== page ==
Allegations of Mr. Raisi’s work on that committee have shadowed him through his ascent in Iran’s hierarchy, where he had been the head of the judiciary before the June election that vaulted him to the presidency. Amnesty International has called for a formal investigation of Mr. Raisi’s past.

Although Mr. Raisi will enjoy diplomatic immunity if he travels abroad as the country’s president, the Sweden case could, at the very least, confront him with a vexing optics problem as he sets to engage with the world.

The United States, which placed Mr. Raisi on a sanctions list two years ago for rights abuses, is obliged to grant him a visa as host country of the United Nations should he wish to attend the General Assembly in New York this September. Even so, six Republican senators asked President Biden to deny Mr. Raisi and other top Iranian officials visas for that gathering, the world’s biggest diplomatic stage.

Iran’s Mission to the United Nations said through a spokesman that it had no comment about the trial in Sweden and that Mr. Raisi’s travel plans for the General Assembly remain unclear because of the Covid-19 pandemic. But Mr. Raisi is scheduled to speak at the event, either in person or virtually.

The case against Mr. Nouri appeared to make him the first Iranian defendant in a criminal prosecution that invokes the principle of universal jurisdiction. Iranian officials and operatives have been convicted in Germany, France and most recently Belgium for assassinations and terrorism-related plots inside those countries — but never for crimes committed inside Iran, legal experts said.

“The trial is extremely important for breaking the cycle of impunity from Iran to elsewhere for officials accused of serious human rights violations,” said Shadi Sadr, a prominent human rights lawyer in London.

In announcing the charges against Mr. Noury, Sweden’s public prosecutor, Kristina Lindhoff Carleson, said that the “extensive investigation resulting in this indictment shows that even though these acts were committed beyond Sweden’s territory and more than three decades ago, they can be subject to legal proceedings in Sweden.”

The prosecutor’s statement said the defendant was suspected of having participated in the mass executions, intentionally taking the lives of prisoners and subjecting them to torture and inhumane treatment. Such actions, Swedish authorities said, violated the Geneva Conventions.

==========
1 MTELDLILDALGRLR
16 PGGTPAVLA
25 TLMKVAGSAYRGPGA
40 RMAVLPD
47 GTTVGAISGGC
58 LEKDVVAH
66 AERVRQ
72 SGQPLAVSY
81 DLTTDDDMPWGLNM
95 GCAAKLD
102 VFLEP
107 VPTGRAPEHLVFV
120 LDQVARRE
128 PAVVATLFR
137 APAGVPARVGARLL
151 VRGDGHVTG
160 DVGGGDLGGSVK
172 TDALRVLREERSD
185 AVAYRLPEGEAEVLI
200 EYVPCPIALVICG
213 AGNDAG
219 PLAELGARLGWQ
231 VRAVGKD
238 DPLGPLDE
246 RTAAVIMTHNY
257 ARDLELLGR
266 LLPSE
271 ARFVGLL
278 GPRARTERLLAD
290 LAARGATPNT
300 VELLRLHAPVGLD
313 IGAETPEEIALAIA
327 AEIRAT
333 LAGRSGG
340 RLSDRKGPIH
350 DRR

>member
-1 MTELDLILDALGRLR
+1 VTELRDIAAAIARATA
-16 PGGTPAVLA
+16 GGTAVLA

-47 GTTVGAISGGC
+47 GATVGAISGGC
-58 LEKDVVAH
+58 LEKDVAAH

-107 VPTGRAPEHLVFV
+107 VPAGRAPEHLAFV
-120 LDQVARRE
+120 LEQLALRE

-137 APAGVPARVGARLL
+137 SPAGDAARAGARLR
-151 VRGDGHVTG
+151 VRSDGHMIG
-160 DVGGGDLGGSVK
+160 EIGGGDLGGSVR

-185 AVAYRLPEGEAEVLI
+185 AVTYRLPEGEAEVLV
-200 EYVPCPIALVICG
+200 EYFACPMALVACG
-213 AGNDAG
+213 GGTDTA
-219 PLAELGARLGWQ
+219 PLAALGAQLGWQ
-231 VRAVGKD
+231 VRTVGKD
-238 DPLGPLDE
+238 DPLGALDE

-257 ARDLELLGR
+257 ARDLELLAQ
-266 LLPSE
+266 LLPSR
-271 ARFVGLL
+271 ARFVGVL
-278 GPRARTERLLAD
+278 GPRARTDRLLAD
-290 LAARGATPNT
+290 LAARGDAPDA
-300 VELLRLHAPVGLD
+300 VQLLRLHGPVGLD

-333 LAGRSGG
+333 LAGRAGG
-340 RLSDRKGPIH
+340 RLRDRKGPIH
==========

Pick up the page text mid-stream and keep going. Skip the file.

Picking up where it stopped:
The prisoners were mostly members of an armed opposition group, the Mujahedeen Khalq, now widely known as the M.E.K., and leftist political groups. Human rights activists have said most of the executed prisoners had not been convicted of capital crimes and had been serving prison sentences.

Mr. Noury was arrested at Stockholm’s airport when he arrived to visit family in 2019. Activists had learned of his travel plans and had alerted the authorities, who denied him bail. They began an investigation, interviewing dozens of victims’ family members, survivors and Iranian human rights activists who had for years recorded testimonies and details of the mass executions.

Mr. Noury’s lawyer has told Swedish media that he denies the accusations and that the authorities arrested the wrong man.

The Abdorrahman Boroumand Foundation, a Washington-based Iran rights advocacy group named after a pro-democracy Iranian lawyer assassinated in 1991, published a report in 2010 on the 1988 mass executions. The report was prepared by a British lawyer who was the head of an international tribunal on Sierra Leone’s civil war.

Roya Boroumand, a daughter of Mr. Boroumand’s who is executive director of the foundation, said its subsequent investigation showed that Mr. Noury, known by the alias Hamid Abbasi, had been the right-hand man for the deputy prosecutor of the Gohardasht prison.

She said Mr. Noury and others like him had played an active role in questioning prisoners, preparing the list of names for the so-called death committee, and then escorting listed prisoners from their cells blindfolded down a dark hallway to a room where the committee members, which included Mr. Raisi, interrogated them.

The committee asked the prisoners about their political beliefs and willingness to condemn comrades and express fealty to the Islamic Republic. The committee often made an on-the-spot decision on whether the prisoners lived, Ms. Boroumand said.

“The significance of the Sweden case is not about a person, it’s about the Islamic Republic being put on trial,” said Ms. Boroumand. “It’s coming back to haunt them and hopefully it will prevent repetition of such crimes.”

The mass executions took place in Tehran’s Evin prison and in Gohardasht prison in Karaj, about 12 miles west of Tehran. In Gohardasht, the condemned were hanged on pipes at an adjacent area known as Hosseiniyeh, which is typically used for religious ceremonies and prayers. The bodies were buried in mass graves in secret locations.

About 30 plaintiffs, including Mr. Bazargan’s sister, are expected to testify against Mr. Noury at the trial in Sweden.

Ms. Bazargan said she thinks of her brother every day. She was 13 when he was arrested at 23 and had been allowed to visit him once a year until his execution five years later.

In an interview, she recalled him as a protective and caring older brother, taking her to the movies and restaurants, giving her advice about school and friends.

For many years, Ms. Bazargan said, she had imagined what she would say if brought face-to-face with one of the people suspected of responsibility for executing him.

That day is now scheduled for Oct. 19 in a courtroom in Stockholm.

“I want to look him in the eye and say, ‘Speak,’” Ms. Bazargan said. “Speak of what you have done. Speak of what you did to him. Speak of how you killed so many people.”